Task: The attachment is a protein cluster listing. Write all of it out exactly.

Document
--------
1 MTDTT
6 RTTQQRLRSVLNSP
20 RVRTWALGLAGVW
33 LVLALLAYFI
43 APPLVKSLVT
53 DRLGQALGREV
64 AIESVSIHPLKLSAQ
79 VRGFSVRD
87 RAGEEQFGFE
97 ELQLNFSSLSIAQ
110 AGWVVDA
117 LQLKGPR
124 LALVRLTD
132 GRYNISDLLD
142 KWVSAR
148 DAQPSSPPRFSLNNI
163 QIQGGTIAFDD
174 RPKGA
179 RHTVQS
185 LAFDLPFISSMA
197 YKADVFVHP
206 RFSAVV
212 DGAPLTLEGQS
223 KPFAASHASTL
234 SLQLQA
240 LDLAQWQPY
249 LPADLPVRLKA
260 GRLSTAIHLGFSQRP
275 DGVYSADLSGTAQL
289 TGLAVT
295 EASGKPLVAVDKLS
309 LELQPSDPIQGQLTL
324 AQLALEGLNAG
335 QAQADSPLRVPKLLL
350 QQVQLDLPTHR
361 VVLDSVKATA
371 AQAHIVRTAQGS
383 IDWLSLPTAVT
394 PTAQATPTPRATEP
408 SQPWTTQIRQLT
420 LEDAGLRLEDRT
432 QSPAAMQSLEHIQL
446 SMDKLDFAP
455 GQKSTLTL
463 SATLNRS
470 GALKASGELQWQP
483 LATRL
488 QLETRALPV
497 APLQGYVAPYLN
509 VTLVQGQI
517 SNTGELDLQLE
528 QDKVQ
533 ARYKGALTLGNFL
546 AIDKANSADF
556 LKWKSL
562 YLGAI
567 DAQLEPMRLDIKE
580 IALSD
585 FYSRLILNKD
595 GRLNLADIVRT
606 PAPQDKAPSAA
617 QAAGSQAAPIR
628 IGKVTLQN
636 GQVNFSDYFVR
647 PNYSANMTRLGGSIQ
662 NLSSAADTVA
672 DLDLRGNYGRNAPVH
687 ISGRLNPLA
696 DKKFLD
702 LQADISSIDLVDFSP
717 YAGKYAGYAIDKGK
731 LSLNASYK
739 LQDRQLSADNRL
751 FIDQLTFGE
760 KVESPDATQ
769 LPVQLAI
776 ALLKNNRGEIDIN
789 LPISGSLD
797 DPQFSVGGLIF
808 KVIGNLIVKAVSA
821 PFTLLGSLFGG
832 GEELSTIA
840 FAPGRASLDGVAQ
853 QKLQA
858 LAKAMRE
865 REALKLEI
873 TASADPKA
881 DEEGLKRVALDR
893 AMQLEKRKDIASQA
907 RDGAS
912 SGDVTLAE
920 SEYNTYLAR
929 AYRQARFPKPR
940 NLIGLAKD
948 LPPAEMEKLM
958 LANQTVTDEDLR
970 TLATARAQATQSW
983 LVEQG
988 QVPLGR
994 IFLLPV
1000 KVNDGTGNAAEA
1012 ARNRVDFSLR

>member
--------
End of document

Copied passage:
1 MTDTT
6 RTTQQRLRSVLNSP
20 RVRTWALGLAGVW
33 LVLALLAYFI
43 APPLVKSLVT
53 DRLGQALGREV
64 AIESVSIHPLKLSAQ
79 VRGFSVRD
87 RAGEEQFGFE
97 ELQLNFSSLSIAQ
110 AGWVVDA
117 LQLKGPR
124 LALVRLTD
132 GRYNISDLLD
142 KWVSAR
148 DAQPSSPPRFSLNNI
163 QIQGGTIAFDD
174 RPKGA
179 RHTVQS
185 LAFDLPFISSMA
197 YKADVFVHP
206 RFSAVV
212 DGAPLTLEGQS
223 KPFAASHASTL
234 SLQLQA
240 LDLAQWQPY
249 LPADLPVRLKA
260 GRLSTAIHLGFSQRP
275 DGVYSADLSGTAQL
289 TGLAVT
295 EASGKPLVAVDKLS
309 LELQPSDPIQGQLTL
324 AQLALEGLNAG
335 QAQADSPLRVPKLLL
350 QQVQLDLPTHR
361 VVLDSVKATA
371 AQAHIVRTAQGS
383 IDWLSLPTAVT
394 PTAQATPTPRATEP
408 SQPWTTQIRQLT
420 LEDAGLRLEDRT
432 QSPAAMQSLEHIQL
446 SMDKLDFAP
455 GQKSTLTL
463 SATLNRS
470 GALKASGELQWQP
483 LATRL
488 QLETRALPV
497 APLQGYVAPYLN
509 VTLVQGQI
517 SNTGELDLQLE
528 QDKVQ
533 ARYKGALTLGNFL
546 AIDKANSADF
556 LKWKSL
562 YLGAI
567 DAQLEPMRLDIKE
580 IALSD
585 FYSRLILNKD
595 GRLNLADIVRT
606 PAPQDKAPSAA
617 QAAGSQAAPIR
628 IGKVTLQN
636 GQVNFSDYFVR
647 PNYSANMTRLGGSIQ
662 NLSSAADTVA
672 DLDLRGNYGRNAPVH
687 ISGRLNPLA
696 DKKFLD
702 LQADISSIDLVDFSP
717 YAGKYAGYAIDKGK
731 LSLNASYK
739 LQDRQLSADNRL
751 FIDQLTFGE
760 KVESPDATQ
769 LPVQLAI
776 ALLKNNRGEIDIN
789 LPISGSLD
797 DPQFSVGGLIF
808 KVIGNLIVKAVSA
821 PFTLLGSLFGG
832 GEELSTIA
840 FAPGRASLDGVAQ
853 QKLQA
858 LAKAMRE
865 REALKLEI
873 TASADPKA
881 DEEGLKRVALDR
893 AMQLEKRKDIASQA
907 RDGAS
912 SGDVTLAE
920 SEYNTYLAR
929 AYRQARFPKPR
940 NLIGLAKD
948 LPPAEMEKLM
958 LANQTVTDEDLR
970 TLATARAQATQSW
983 LVEQG
988 QVPLGR
994 IFLLPV
1000 KVNDGTGNAAEA
1012 ARNRVDFSLR

>member